MTNA 2013: About to Begin

It’s Music Teacher Conference time here in Los Angeles.

I’m all checked in to the Disney Hotel here in Anaheim and have just finalised my choices for tomorrow’s marathon Pedagogy Saturday sessions.

There are five tracks this year: Advanced Piano/Teaching Artistry, Collegiate/Young Professional, Jazz/Popular, Recreational Music Making, and Teaching Those With Special Needs, and those attending Pedagogy Saturday can mix and match to their heart’s content.

Which is just as well, because I’ll be attending moments from each of the tracks (with the possible exception of the Collegiate/Young Professional track, for the obvious reason that I’m not a college student; neither, it pains and entertains me to say, am I a young professional).

From surviving and thriving with small hands through to assessing whether/how performers can serve both audiences and composers; from teaching children with autism through to teaching children with dyslexia; from exploring creativity as a teachable skill through to  meeting the needs of a YouTube generation; from incorporating popular music into recital programs through to the challenges of teaching on a cruise ship – there will be plenty to keep me going tomorrow.

I’m fascinated that the MTNA is now offering a certification to teachers as specialists in “Recreational Music Making” – this is a very different kind of piano teaching to the one most piano teachers will have experienced, and I’ll be interested to see how teachers respond to these new initiatives (which are backed by big players in the business end of the business).

The Jazz/Popular track is jam-packed with goodies, and I wonder how much this track will compete with the Recreational Music Making track in attracting crowds to the presentations, and how much it will overlap with the same issues RMM covers.

A full day exploring special needs (and how music teachers can better address them) in the context of individual lessons is tremendously exciting to see. I’ll be interested to see how much of this is about building a framework for understanding as compared to putting forward cutting edge approaches to individualised music/instrumental education for high needs students.

I’m still too much of a stranger to US music education culture not to get a naughty twinkle in my eye at the phrase ‘teaching artistry’ (such a puffy kind of notion, this ‘artistry’ – how about ‘stage-craft’ and ‘musicianship’ and ‘stylistic awareness’ and ‘individuality’?!), but, whatever the name of the track, this is the mainstream end of the day, the nuts and bolts of performance, looked at from one angle or another.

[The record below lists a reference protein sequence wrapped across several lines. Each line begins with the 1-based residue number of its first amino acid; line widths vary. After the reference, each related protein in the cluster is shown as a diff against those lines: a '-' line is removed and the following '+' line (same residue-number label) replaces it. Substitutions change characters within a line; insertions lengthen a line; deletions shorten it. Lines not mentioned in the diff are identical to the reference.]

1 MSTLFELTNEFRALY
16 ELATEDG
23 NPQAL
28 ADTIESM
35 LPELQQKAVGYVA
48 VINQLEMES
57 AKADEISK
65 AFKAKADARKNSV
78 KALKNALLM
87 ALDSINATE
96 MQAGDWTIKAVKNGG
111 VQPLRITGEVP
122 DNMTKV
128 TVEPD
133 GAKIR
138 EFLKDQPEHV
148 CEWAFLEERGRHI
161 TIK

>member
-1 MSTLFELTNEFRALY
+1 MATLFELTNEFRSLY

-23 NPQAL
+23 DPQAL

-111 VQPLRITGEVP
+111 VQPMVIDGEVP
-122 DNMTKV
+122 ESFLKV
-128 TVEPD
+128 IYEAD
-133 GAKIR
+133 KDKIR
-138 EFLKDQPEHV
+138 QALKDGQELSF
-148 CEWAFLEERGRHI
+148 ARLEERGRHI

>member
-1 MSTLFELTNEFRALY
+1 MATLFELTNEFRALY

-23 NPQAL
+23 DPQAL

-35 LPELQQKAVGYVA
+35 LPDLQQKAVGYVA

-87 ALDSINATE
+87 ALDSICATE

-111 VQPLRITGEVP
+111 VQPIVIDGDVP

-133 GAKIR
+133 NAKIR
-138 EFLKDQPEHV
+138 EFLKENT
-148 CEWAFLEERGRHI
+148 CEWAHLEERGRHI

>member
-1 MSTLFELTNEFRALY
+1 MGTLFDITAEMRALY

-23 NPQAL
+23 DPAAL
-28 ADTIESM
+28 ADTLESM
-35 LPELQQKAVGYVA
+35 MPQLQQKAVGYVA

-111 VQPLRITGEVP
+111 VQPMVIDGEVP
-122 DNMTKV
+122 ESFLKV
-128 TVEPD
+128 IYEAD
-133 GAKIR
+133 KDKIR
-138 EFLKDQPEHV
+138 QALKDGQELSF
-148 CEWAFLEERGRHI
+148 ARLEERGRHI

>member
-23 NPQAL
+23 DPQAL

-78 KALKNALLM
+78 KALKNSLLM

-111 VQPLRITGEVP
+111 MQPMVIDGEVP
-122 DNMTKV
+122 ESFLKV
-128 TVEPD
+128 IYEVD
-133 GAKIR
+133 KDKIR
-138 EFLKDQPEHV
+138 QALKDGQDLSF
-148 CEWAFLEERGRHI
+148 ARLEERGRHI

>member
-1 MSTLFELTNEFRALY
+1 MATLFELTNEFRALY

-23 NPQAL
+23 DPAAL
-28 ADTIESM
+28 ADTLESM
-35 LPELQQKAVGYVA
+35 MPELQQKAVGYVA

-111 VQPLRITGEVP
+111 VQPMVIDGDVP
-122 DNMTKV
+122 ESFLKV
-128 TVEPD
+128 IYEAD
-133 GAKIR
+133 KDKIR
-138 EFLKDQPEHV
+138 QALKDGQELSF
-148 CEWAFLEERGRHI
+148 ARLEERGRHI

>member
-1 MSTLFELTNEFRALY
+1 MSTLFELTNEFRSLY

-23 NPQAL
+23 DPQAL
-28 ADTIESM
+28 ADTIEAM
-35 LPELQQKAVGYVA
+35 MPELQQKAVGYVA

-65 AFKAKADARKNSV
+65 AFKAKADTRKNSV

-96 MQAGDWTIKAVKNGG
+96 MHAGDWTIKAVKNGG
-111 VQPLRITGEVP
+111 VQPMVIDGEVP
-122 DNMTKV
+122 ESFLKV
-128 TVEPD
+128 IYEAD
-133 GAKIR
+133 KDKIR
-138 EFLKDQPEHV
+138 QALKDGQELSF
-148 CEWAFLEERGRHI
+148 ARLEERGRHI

Part of the challenge organising my tomorrow has been that the tracks are all operating on completely individualised timetables: one presentation might finish at 10.20 while another begins at 10.15 – that kind of thing. I will be doing some discreet slipping in and sneaking out throughout the day, wanting to wring every last bit of participation I can from my day.

I won’t be live-blogging! I’ll be too busy trying to get to the Safari Room from the Castle Room and back to the Magic Kingdom Ballroom for that, I fear. But if I get to the end of my Saturday with enough energy left over to write up some thoughts you’ll see them published here, about 24 hours from now. Even if it’s just to say I spent far too much time in the Adventure Room…

3 thoughts on “MTNA 2013: About to Begin

  1. As you rush from one conference room to another….use your running shoes instead of glass slippers :)

  2. Hi Elissa
    I am a music teacher and live in Australia. I am very interested in all the subjects that you mentioned in your Post. If it is at all possible, would you be kind enough to forward me some notes on what you heard. I am really interested in all that you mentioned, but particularly in Dyslyxia, this really is a subject that I would love to know more about, with my music students who read ‘back to front’.
    Hope that you have a wonderful time.
    Michaeleem

  3. MTNA will be offering an RMM Specialist “designation” rather than “certification.” Perhaps semantics, but not as rigorous a process as NCTM certification. Also, it is not lost on me that of course those in the piano industry are pushing RMM. Getting larger numbers of adults into piano who presumably have some disposable income and may in turn buy a piano will fatten their bottom line. However, from a music teacher’s standpoint, why not get more people involved in playing music? Will it not benefit the arts to have more people passionate about music? Can we educate our students to appreciate more genres than simply what is current and popular in the process? It may be one part of even keeping alive the classical tradition which we are told is more and more in danger of dying out.

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